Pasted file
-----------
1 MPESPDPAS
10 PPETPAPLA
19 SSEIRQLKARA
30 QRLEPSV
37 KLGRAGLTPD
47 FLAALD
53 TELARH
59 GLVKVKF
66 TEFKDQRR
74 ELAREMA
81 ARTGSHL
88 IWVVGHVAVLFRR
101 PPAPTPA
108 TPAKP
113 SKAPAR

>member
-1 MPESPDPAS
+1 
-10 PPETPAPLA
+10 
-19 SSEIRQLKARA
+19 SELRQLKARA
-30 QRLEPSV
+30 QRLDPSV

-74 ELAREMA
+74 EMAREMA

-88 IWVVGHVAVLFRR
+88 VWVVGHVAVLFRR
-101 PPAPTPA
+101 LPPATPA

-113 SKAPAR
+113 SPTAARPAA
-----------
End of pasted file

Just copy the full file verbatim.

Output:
1 MPESPDPAS
10 PPETPAPLA
19 SSEIRQLKARA
30 QRLEPSV
37 KLGRAGLTPD
47 FLAALD
53 TELARH
59 GLVKVKF
66 TEFKDQRR
74 ELAREMA
81 ARTGSHL
88 IWVVGHVAVLFRR
101 PPAPTPA
108 TPAKP
113 SKAPAR

>member
-1 MPESPDPAS
+1 
-10 PPETPAPLA
+10 
-19 SSEIRQLKARA
+19 SELRQLKARA
-30 QRLEPSV
+30 QRLDPSV

-74 ELAREMA
+74 EMAREMA

-88 IWVVGHVAVLFRR
+88 VWVVGHVAVLFRR
-101 PPAPTPA
+101 LPPATPA

-113 SKAPAR
+113 SPTAARPAA